I’ve found sleep to be a potentially effective prompter, occasionally. Oftentimes, if I’m thinking about a story, and then I lay down to drift off, ideas suddenly spring to mind during that half-asleep period. It can be both beneficial yet annoying—it’s nice to get a good solution to a plot problem, say, but it’s irritating to have to get up and write it down. Especially if, as so often occurs, a series of ideas happen in a row, forcing me to keep getting up over and over again, delaying precious sleep. Because I’ve found if I don’t write these nuggets down, I almost always forget them. And then, actually being fully asleep, and dreaming sometimes bears the metaphorical fruit. Again, the trick is remembering it when you wake. I’ve learned that keeping a pad of paper and pen by the bed helps, and the simple act of keeping one’s eyes closed when you awaken helps keep these delicate memories more intact. Sometimes, a la the chemical induced ideas, dream ideas turn out to be useless and dumb when you think about them while awake, but every so often they’re helpful, I find.
While I was watching the special features on the DVD for “Return of the Living Dead” (RIP Dan O’Bannon) a special effects guy mentioned a method he uses to get ideas on how to solve problems—taking a shower. He heard it was something like ionization in the water or something. He also later admitted it might not be that, but just the fact that the hot water relaxes you. I’ve also found this to be a helpful hint. (Also, if nothing else, at least you’ll get yourself clean.)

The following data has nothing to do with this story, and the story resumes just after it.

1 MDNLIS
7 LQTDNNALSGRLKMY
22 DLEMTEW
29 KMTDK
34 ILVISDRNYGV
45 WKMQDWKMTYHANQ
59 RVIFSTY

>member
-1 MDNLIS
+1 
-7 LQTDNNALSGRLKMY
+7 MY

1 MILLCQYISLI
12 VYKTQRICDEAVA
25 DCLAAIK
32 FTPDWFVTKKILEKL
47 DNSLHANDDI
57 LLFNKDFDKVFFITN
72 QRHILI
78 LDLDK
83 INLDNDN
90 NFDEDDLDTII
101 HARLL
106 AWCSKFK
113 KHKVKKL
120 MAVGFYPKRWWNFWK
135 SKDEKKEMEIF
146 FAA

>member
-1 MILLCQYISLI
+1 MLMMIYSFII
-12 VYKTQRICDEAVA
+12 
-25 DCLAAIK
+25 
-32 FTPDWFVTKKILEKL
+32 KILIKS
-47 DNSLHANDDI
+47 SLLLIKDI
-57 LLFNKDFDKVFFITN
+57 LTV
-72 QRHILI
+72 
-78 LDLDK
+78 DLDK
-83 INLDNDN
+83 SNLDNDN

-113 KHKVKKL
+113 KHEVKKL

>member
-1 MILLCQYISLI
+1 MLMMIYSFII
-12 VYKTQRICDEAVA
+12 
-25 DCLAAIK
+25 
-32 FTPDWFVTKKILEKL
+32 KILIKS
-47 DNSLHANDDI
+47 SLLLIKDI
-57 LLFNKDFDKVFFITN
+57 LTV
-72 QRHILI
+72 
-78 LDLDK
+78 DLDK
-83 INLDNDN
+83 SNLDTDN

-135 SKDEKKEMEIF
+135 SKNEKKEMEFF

Keeping track of ideas/inspiration can be a challenge, too. As I alluded to, I’m a huge note taker—if I don’t it often gets lost or forgotten. This can be a pain when I come up with something while driving. I have to locate a pen, and some scrap paper, and manage to scrawl out semi-legible reminder words or sentence fragments on the steering wheel while not crashing. If I come up with thoughts on a long walk (as I often do) this is less potentially dangerous, but just as frustrating. I try to keep repeating the ideas to myself as I go, and hope to recall them once I’m back inside. At work I frequently jot down ideas (sometimes story ideas, sometimes just topics that have come up in conversation with fellow employees) on my left hand, in Sharpie marker. I sometimes notice people doing double takes when they notice stuff like, “parasitic worms,” or “Abe Vigoda—dead?” or “Syphilis symptoms” printed on my hand, like some weird non sequitur tattoos. I probably should invest in a pocket tape recorder, but so far I’ve neglected to. (This would involve other issues. Like most people I hate the sound of my voice on tape. I think it sounds dreadfully monotone, like someone somehow recorded a corpse speaking.)